Brontorina, a winning picture book by James Howe, shows that the spirit of dance can strike any species. When Brontorina Apatosaurus, an orange dinosaur of planetary proportions, appears at Madame Lucille’s Dance Academy for Girls and Boys, she’s dying to unleash her inner ballerina. Madame is initially confounded by her would-be pupil, but the children persuade her to let Brontorina take the class, where she proves surprisingly graceful—although a flip of her tail nearly flattens the students, and with every jeté, her head scuffs the ceiling.

Brontorina feels more at ease in the studio after Clara, a fellow student, comes to class with a surprise: a pair of ballet slippers in Brontorina’s size (that’s extra-, extra-, extra-large). When all is said and done, Brontorina’s large-scale talent exceeds the limits of the Dance Academy, and a search for an adequate performance space ensues—with unexpected results. “I want to dance,” Brontorina insists from the start. By the end of this amusing book, her dream has come true. Brought charmingly to life by Randy Cecil’s ebullient illustrations, Brontorina’s story will please ballet lovers of all ages.

The author of more than 50 books for young readers, Lesléa Newman presents an inspiring story about the importance of perseverance with Miss Tutu’s Star. Selena is a girl who lives to dance. It’s how she moves through the world. It’s what she does instead of socializing. Inevitable, then, is the trip she and her mother make to Miss Tutu’s Dance Academy so she can enroll in ballet class. At the studio, the lithe, limber Miss Tutu teaches an assemblage of adorable students—bewildered-looking boys and prim girls, all clumsy and uncertain as they struggle with new steps.

In class Selena is discouraged by ballet’s challenges, but her teacher provides encouragement: “Even when Selena fell, / Miss Tutu said, ‘You’re doing well. / What matters most is from the start, / My dear, you’ve always danced with heart.’” With patience and practice, Selena becomes more accomplished, and she makes a surprising stage debut that brings the audience to its feet. Delivered in delightful rhymed verse, her story is sure to strike a chord with little ballerinas. Carey Armstrong-Ellis’ colorful paintings convey Selena’s love of movement—the sheer joy she experiences through dance. A fun, frolicsome tale, Miss Tutu’s Star proves that practice pays off.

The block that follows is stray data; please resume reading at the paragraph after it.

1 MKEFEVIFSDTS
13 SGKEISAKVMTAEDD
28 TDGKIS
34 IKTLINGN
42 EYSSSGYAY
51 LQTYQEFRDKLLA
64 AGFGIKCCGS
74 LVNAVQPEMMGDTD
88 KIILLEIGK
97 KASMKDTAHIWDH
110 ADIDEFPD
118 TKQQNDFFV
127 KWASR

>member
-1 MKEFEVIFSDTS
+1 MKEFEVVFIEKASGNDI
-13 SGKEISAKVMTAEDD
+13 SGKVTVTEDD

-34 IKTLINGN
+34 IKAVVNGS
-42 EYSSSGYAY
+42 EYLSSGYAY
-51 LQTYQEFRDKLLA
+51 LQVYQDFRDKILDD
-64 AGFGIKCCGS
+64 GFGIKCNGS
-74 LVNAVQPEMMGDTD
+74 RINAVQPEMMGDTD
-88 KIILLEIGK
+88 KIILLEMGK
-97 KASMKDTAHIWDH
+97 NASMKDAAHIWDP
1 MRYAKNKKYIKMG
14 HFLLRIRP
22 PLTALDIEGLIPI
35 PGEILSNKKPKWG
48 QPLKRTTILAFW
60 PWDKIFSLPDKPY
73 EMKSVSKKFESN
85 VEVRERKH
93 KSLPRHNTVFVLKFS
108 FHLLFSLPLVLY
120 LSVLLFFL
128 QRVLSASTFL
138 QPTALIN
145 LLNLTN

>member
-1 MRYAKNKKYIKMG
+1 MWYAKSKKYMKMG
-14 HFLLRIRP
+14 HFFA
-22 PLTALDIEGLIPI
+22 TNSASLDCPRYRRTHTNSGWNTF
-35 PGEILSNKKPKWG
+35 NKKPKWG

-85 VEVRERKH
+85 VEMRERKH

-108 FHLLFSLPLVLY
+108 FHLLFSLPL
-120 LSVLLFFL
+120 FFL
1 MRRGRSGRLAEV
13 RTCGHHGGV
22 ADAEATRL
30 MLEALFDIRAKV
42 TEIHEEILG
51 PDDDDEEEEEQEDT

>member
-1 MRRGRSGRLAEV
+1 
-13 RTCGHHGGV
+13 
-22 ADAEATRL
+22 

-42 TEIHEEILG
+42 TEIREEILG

If you know any stagestruck youngsters begging for ballet lessons, a trio of new dance books will get them off on the right foot. As these stories demonstrate, everyone has a special sort of grace, an inner vision that’s worth expressing through movement. Share these inspiring books with aspiring Sugar Plum Fairies, and they’ll be […]
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Whether you’re shopping for a serious scholar or an armchair academic, a mystery addict or a collector, we have a title for every bibliophile on your list. Stuff a stocking with one of the books below, and you’ll look smart this holiday season.

Offering the inside scoop, so to speak, on what it’s like to live with a moody, complicated genius, The Diaries of Sofia Tolstoy, translated by historian Cathy Porter, provides readers with the rest of the story regarding one of Russia’s greatest writers. Sofia Behrs married Count Leo Tolstoy in 1862, when she was 18. Documenting their 48-year union, her fascinating diaries span five decades and chronicle events both personal and political. The daughter of a doctor, Sofia was smart and spirited, and she turned to journaling for both expression and confession. Tolstoy also kept a journal, and the two often shared their writings, no matter how hurtful the content.

As Sofia’s diaries make clear, the couple had a tumultuous relationship. Although she bore Tolstoy 13 children and supported him in his work, copying out his manuscripts and overseeing their domestic affairs, he was often cold and neglectful, and Sofia’s journals are filled with angst-ridden entries that describe her struggles to negotiate their shared life. Written with precision and earnest emotion, the diaries reveal the daily dramas—family quarrels, illnesses and financial concerns—that enlivened the Tolstoy household, and they show that Sofia was an accomplished artist in her own right. Featuring an introduction by Doris Lessing, this volume will strike a chord with both history buffs and literature lovers.